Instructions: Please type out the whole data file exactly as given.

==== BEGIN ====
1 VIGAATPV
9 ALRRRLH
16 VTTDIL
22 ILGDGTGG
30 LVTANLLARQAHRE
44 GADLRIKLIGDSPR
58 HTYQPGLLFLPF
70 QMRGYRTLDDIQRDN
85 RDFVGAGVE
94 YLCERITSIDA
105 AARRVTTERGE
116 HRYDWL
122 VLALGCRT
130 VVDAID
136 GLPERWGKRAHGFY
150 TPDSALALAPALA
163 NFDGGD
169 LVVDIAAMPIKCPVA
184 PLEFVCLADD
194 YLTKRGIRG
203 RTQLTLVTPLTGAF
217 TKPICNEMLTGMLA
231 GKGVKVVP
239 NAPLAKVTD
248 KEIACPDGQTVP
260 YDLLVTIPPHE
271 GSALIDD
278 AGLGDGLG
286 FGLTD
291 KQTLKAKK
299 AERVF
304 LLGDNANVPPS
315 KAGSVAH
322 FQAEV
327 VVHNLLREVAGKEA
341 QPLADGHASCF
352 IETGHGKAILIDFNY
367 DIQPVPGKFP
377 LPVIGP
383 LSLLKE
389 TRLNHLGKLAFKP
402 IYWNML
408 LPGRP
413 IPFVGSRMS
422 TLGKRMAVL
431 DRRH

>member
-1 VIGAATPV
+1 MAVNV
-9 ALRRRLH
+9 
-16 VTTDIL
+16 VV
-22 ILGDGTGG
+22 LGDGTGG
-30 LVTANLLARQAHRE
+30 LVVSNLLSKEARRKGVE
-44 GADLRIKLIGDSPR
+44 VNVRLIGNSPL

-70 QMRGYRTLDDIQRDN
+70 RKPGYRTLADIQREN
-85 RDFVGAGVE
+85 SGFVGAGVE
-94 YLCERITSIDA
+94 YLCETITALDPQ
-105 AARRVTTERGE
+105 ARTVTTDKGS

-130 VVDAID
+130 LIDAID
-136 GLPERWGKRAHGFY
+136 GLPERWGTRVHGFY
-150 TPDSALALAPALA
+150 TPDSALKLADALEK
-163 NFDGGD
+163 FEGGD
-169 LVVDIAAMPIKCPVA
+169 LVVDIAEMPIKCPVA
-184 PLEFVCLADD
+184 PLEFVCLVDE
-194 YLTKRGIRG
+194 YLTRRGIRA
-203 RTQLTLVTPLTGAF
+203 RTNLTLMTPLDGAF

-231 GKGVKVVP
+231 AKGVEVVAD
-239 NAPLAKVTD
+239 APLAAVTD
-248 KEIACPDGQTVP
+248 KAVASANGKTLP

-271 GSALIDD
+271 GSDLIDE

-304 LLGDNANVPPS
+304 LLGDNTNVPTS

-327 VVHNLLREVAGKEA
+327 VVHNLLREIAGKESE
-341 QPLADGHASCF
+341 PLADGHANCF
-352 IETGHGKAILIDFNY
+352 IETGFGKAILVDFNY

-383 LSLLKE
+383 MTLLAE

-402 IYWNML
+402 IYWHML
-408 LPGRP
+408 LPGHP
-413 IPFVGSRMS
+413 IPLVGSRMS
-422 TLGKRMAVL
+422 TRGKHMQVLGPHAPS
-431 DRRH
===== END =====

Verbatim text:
1 VIGAATPV
9 ALRRRLH
16 VTTDIL
22 ILGDGTGG
30 LVTANLLARQAHRE
44 GADLRIKLIGDSPR
58 HTYQPGLLFLPF
70 QMRGYRTLDDIQRDN
85 RDFVGAGVE
94 YLCERITSIDA
105 AARRVTTERGE
116 HRYDWL
122 VLALGCRT
130 VVDAID
136 GLPERWGKRAHGFY
150 TPDSALALAPALA
163 NFDGGD
169 LVVDIAAMPIKCPVA
184 PLEFVCLADD
194 YLTKRGIRG
203 RTQLTLVTPLTGAF
217 TKPICNEMLTGMLA
231 GKGVKVVP
239 NAPLAKVTD
248 KEIACPDGQTVP
260 YDLLVTIPPHE
271 GSALIDD
278 AGLGDGLG
286 FGLTD
291 KQTLKAKK
299 AERVF
304 LLGDNANVPPS
315 KAGSVAH
322 FQAEV
327 VVHNLLREVAGKEA
341 QPLADGHASCF
352 IETGHGKAILIDFNY
367 DIQPVPGKFP
377 LPVIGP
383 LSLLKE
389 TRLNHLGKLAFKP
402 IYWNML
408 LPGRP
413 IPFVGSRMS
422 TLGKRMAVL
431 DRRH

>member
-1 VIGAATPV
+1 MAVNV
-9 ALRRRLH
+9 
-16 VTTDIL
+16 VV
-22 ILGDGTGG
+22 LGDGTGG
-30 LVTANLLARQAHRE
+30 LVVSNLLSKEARRKGVE
-44 GADLRIKLIGDSPR
+44 VNVRLIGNSPL

-70 QMRGYRTLDDIQRDN
+70 RKPGYRTLADIQREN
-85 RDFVGAGVE
+85 SGFVGAGVE
-94 YLCERITSIDA
+94 YLCETITALDPQ
-105 AARRVTTERGE
+105 ARTVTTDKGS

-130 VVDAID
+130 LIDAID
-136 GLPERWGKRAHGFY
+136 GLPERWGTRVHGFY
-150 TPDSALALAPALA
+150 TPDSALKLADALEK
-163 NFDGGD
+163 FEGGD
-169 LVVDIAAMPIKCPVA
+169 LVVDIAEMPIKCPVA
-184 PLEFVCLADD
+184 PLEFVCLVDE
-194 YLTKRGIRG
+194 YLTRRGIRA
-203 RTQLTLVTPLTGAF
+203 RTNLTLMTPLDGAF

-231 GKGVKVVP
+231 AKGVEVVAD
-239 NAPLAKVTD
+239 APLAAVTD
-248 KEIACPDGQTVP
+248 KAVASANGKTLP

-271 GSALIDD
+271 GSDLIDE

-304 LLGDNANVPPS
+304 LLGDNTNVPTS

-327 VVHNLLREVAGKEA
+327 VVHNLLREIAGKESE
-341 QPLADGHASCF
+341 PLADGHANCF
-352 IETGHGKAILIDFNY
+352 IETGFGKAILVDFNY

-383 LSLLKE
+383 MTLLAE

-402 IYWNML
+402 IYWHML
-408 LPGRP
+408 LPGHP
-413 IPFVGSRMS
+413 IPLVGSRMS
-422 TLGKRMAVL
+422 TRGKHMQVLGPHAPS
-431 DRRH